To counteract global warming, humans may someday consider spraying sulfur dioxide into the atmosphere to form clouds — and artificially cool the Earth.
The idea behind the process, known as geoengineering, is to keep global warming under control — with the ideal solution still being a reduction in the emissions of greenhouse gases.
However, suddenly stopping that spraying would have a “devastating” global impact on animals and plants, potentially even leading to extinction, according to the first study on the potential biological impacts of climate intervention.
“Rapid warming after stopping geoengineering would be a huge threat to the natural environment and biodiversity,” said study co-author Alan Robock of Rutgers University. “If geoengineering ever stopped abruptly, it would be devastating, so you would have to be sure that it could be stopped gradually, and it is easy to think of scenarios that would prevent that.”
Rapid warming forced animals to move. But even if they could move fast enough, they might not be able find places with enough food to survive, the study said.
“Plants, of course, can’t move reasonably at all. Some animals can move and some can’t,” Robock said.
If stratospheric climate geoengineering is deployed but not sustained, its impacts on species and communities could be far worse than the damage averted.
While animals would be able to adapt to the cooling effects of the spraying, if it’s stopped the warming would ramp up too fast for the animals to keep up.
Researchers in the study used computer models to simulate what would happen if geoengineering led to climate cooling and then what would happen if the geoengineering stopped suddenly.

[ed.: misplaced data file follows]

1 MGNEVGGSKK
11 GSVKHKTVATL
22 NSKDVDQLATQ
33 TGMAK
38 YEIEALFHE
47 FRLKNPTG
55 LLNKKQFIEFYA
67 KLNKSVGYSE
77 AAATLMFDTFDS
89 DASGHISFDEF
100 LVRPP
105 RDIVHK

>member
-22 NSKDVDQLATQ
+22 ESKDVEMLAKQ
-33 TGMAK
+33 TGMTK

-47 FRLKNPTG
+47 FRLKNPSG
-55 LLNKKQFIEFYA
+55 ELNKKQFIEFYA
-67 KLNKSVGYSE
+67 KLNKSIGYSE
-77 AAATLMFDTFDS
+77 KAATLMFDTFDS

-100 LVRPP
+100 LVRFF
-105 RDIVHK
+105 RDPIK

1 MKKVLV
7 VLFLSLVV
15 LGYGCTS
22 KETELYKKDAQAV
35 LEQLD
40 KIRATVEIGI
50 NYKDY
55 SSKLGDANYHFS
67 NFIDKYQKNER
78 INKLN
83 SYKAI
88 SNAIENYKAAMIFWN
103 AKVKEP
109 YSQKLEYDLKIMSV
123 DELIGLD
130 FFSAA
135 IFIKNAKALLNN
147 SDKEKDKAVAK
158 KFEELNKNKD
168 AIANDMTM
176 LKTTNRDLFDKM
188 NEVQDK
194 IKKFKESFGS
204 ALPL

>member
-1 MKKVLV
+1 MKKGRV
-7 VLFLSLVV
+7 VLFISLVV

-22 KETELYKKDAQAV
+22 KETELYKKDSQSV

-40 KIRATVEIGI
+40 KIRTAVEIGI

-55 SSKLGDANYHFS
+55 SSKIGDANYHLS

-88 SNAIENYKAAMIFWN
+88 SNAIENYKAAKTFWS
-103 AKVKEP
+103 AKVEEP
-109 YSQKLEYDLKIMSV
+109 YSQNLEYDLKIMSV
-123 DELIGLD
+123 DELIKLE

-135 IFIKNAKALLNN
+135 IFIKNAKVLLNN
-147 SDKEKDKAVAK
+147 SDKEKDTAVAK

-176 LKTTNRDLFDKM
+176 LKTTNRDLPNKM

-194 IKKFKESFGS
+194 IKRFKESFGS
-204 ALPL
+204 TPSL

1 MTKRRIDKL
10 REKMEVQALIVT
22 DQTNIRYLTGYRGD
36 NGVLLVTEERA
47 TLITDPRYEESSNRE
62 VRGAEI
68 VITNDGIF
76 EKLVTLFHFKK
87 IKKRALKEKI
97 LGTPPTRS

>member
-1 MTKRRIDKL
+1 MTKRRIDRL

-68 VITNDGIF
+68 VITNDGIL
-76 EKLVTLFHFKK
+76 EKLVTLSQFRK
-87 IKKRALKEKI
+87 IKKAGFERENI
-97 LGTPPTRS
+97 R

Starting geoengineering then suddenly stopping it isn’t necessarily far-fetched.
“Imagine large droughts or floods around the world that could be blamed on geoengineering, and demands that it stop. Can we ever risk that?,” Robock said.
The idea behind this type of geoengineering would be to create a sulfuric acid cloud in the upper atmosphere that’s similar to what volcanic eruptions produce, Robock said. The clouds, formed after airplanes spray sulfur dioxide, would reflect solar radiation and thereby cool the planet.
Geoengineering takes its cue from the natural experiment that actually had made the only recent dent in global warming’s rise in the last few decades — the 1991 eruption of Mount Pinatubo in the Philippines, which blasted more than 15 million tons of sulfur dioxide 21 miles high, straight into the stratosphere.
The stratosphere suspended those sulfur particles in the air worldwide, where the haze they created scattered and reflected sunlight away from the Earth and cooled global atmospheric temperatures nearly 0.7 to 0.9 degrees Fahrenheit in 1992 and 1993, before finally washing out, according to NASA’s Goddard Institute for Space Studies estimates.
But the airplanes spraying the sulfur dioxide would have to continuously fly into the upper atmosphere to maintain the cloud because it would last only about a year if spraying stopped, Robock said. The airplane-spraying technology may be developed within a decade or two, he added.
As detailed in the 2016 Paris climate change agreement, the world’s nations have pledged to ensure that global warming stays well below 3.6 degrees above industrial levels.
This method of geoengineering is one of two primary ways humans could counteract man-made climate change, with the other being trying to remove the carbon dioxide that’s already in the atmosphere.
Both procedures remain theoretical and untested at this point.
The study was published in the peer-reviewed British journal Nature Ecology & Evolution.